And then this summer I'll be a visiting artist at Bard College's Milton Avery Graduate School of the Arts (aka the Summer MFA program), and I'll be teaching a class entitled Performance Objects at Ox-Bow.

Also, here are videos from an artist talk at DorkbotPDX, while I was an Artist-in-Residence at PNCA (Portland, OR), and a talk at the Sego Art Center (Provo, UT) on The Art of Conspicuous Consumption--which moves from Renaissance portraiture through Pro Surfer net art! :)


Lately I've been most excited about organizing performances, situations, discussions and other one-time events... I recently curated [the world premiere!] of Nao Bustamante's "filmformance," Silver & Gold, for Rhizome at the New Museum.

Keep your eyes out for videos of these events on Rhizome's Vimeo channel, where all New Silent events go to live forever--including the Craft Hackers and Experimental Geography programs I organized. Here's one from the panel I organized around the installment of the Unmonumental show that Lauren Cornell and I curated.

(Drumroll, please....)

As you may know, I was teaching in the ITP Graduate Program at NYU's Tisch School of the Arts for a couple years. This year I took a new position as Assistant Professor of New Media at SUNY-Purchase. It's an exciting, expanding program and I'm already loving it. In addition to teaching classes in net art, video, performance, and visual theory, one of my first official duties was helping to organize the New Media Lecture Series at the Neuberger Museum of Art. I invited Oliver Laric and Marina Zurkow and Gabriella Coleman are speaking soon. There's also a great Tania Bruguera show up now... You should come see it and say hi!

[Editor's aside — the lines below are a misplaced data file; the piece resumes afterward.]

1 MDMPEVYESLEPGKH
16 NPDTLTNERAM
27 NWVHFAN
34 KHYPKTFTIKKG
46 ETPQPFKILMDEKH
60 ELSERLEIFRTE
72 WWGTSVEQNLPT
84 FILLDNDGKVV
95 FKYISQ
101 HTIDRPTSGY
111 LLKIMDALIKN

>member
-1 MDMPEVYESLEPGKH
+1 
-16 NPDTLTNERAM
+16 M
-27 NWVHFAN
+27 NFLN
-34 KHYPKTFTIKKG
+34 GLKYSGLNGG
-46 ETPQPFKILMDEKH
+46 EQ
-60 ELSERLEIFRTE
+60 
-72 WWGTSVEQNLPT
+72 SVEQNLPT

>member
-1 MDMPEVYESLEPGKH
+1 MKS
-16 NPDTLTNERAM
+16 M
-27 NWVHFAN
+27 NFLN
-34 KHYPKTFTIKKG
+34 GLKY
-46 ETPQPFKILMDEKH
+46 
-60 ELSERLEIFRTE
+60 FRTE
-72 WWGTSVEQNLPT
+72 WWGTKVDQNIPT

29 April 2009

Solo Show at Bard CCS plus ISCP

Gene McHugh has curated a solo exhibition of my work at Bard CCS. Entitled, Marisa Olson: Noise Pollution, the show is up through May 24th. You can see images, read the curatorial statement and an interview between myself and David Horvitz, and download ASDF's catalogue, right here.

The work revolves largely around the pollution that piles up as a result of upgrade culture. Along the same lines, I'll be showing a new sculpture (a rocket-like stack of gold tv's), entitled The Terrestrial Race in "Financial District," an exhibition at ISCP curated by Miguel Amado and opening May 8th. Here I'm interested in the ways in which international governments are competing with each other by forcing their citizens to upgrade the terrestrial broadcast signal (and thus their tv's and other gear), in a way that I think mirrors the space race.

03 February 2009


Hiya! Here's a roundup of stuff happening in the next few months...

I'm currently in LA to sit on the curatorial committee for the Beall Center for Art & Technology. I'm sticking around for CAA, so if you're reading and you're around, let me know!

On February 26th, the Akademie der Kunste, Berlin, opens Recycling_Sampling_Jamming, where curator Sabine Himmelsbach will present my work.

I'll show a new piece called Performed Listening (Boomerang) in The Real Thing, opening February 27 at MU, Eindhoven, the Netherlands. The show is curated by VVORK and revolves around the ideas about representation laid out in the great Henry James short story (1892) of the same name. It includes some of my favorite artists, like Cory Arcangel, John Baldessari, Pierre Bismuth, Claude Closky, Aleksandra Domanović, Claire Fontaine, Gelitin, Matthieu Laurette, Seth Price, Dexter Sinister, Lawrence Weiner, and others.

From March 1-7, I'll be in Buenos Aires, where I'm speaking at the NET.ART (SECOND EPOCH) conference at the Centro Cultural de España.